Discussing things is about (or should be at least) finding out how they really are.
Referring to an authority in the field, to their explanations of how things are, is a good thing.
But simply bowing to authority isn't very productive, is it?
The only way to know how a process works is to try out all possibilities to know why some things don't work.
In the book on pioneering Polaroid inventor Edwin Land (Insisting on the Impossible) it is stated that he liked the process of discovery through failure and would be upset if he immediately found the solution to a problem as it wouldn't give him the knowledge of the way all the variables could affect the process.
Also it's worth remembering that there doesn't have to be just one correct way to do things.
"People who say things won't work are a dime a dozen. People who figure out how to make things work are worth a fortune" - Dave Rat.
Ian - I think a lot of the recent popularity of the notion of using water baths is a combination of the "Book of Pyro" suggesting the use of the alkaline afterbath (used PMK developer) and Anchell and Troop's "Film Developer Cookbook" recommendation of an "all alkaline" film development process. Bill Troop suggested the use of waterbaths instead of stop bath with his alkaline fixers.
The plain water rinse stage,was once the norm, it goes back beryond the early days of the first dry (gelatin) plates, but these were dish developed or in racks and a water rinse was quick& easy, and efficient enough.
So historically a plain water rinse has long been understood to work, Film emulsions were far softer pre 1960's but by then Pyro developers or the older film developers like D72 had gone out of mass use.
The advent of 35mm and slow working carbonate free developers meant an acid stop bath could be used safely without fear of pinholes, and manufacturers began recommending them.
People are giving far to much importance to the Stop bath stage, it's "superfluous" as Mason states in Photographic Chemistry, and Kodak & Fuji think so too as they use no stop or rinse in their Roller Transport B&W processes.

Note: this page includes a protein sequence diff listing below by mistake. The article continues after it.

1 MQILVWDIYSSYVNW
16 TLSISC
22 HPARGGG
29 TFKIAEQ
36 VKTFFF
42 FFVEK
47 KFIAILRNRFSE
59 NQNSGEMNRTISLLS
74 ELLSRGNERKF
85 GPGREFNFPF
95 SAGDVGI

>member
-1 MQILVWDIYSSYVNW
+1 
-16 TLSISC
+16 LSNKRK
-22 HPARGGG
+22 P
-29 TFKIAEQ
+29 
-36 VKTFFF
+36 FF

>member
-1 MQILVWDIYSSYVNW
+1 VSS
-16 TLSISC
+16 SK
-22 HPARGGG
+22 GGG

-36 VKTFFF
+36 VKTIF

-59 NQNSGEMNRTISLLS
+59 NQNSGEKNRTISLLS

Anyone making posts in this thread needs to take that into account before attacking the notion of using a water rinse instead of a stop bath, it makes all their statements farcical.
Rational discussion of the benefits/disadvantages are quite different.
Originally Posted by Photo Engineer
All I can say on my own behalf is that, I do not disagree with what Kodak or any other mfgr says. They say either can be used for film. They say that a stop should be used for paper.
A stop bath is not necessary at all, neither is a water rinse.
Mason states clearly the stage is superfluous to the overall processing of films or papers, and this is also backed up by both Fuji & Kodak who include no rinse or stop in their mechanic film processing data & Ilford who state that there should be no problem in machines with no facility for a stop bath. That's for films and RC papers.
Needs very good agitation to prevent dichrioc fogging.
We are talking about using a stop bath or water rinse not leaving the stage out:
A stop baths purpose is not the removal of all residual developing agents. There's insufficient time, this will continue during fixing and washing.
The purpose of a water rinse or stop bath is the slowing of development, which is more immediate with an acid stop bath
The second purpose of a water rinse or stop bath is minimising the carry over of developer into the fixer.
The advantage of a stop bath is that the pH of the film has been changed, so helping preserve the buffering of the (acid) fixer, potentially prolonging the fixers life & throughput.
Stop bath is detrimental with some soft emulsion films with certain developers, due to pin hole issues.
If no stop bath is used there have been reports of Dichroic fogging before an Alkaline/Neutral fixer, but in numerous threads Ron (PE) has always recommended the use of a stop bath before TF-4.
It's up to people to decide which of the manufacturers recommendations they use water rinse or stop bath
As Steve says:
Originally Posted by Sirius Glass
The manufactures really know what they are doing. Follow the directions.
They recommend either, and historically the water rinse is the older and in just short 140 years hasn't been shown to be less effective particularly in terms of the long term stability of the film. There can be benefits for fixer life etc using a stop bath though.
There's a reference to Ansel Adams earlier in the thread and yet many of his great negatives and those of Edward Weston were made using a water rinse not a stop bath so take that into account in your choice.
Last edited by Ian Grant; 07-24-2010 at 05:29 AM. Click to view previous post history.
I use a stop. It is so dirt cheap, why not? The only time I have not used it was in deep tanks, so I didn't have to stand there for half an hour smelling 14 liters of it. I just went straight into the Kodak Flexicolor Fixer after the developer.
"Truth and love are my law and worship. Form and conscience are my manifestation and guide. Nature and peace are my shelter and companions. Order is my attitude. Beauty and perfection are my attack."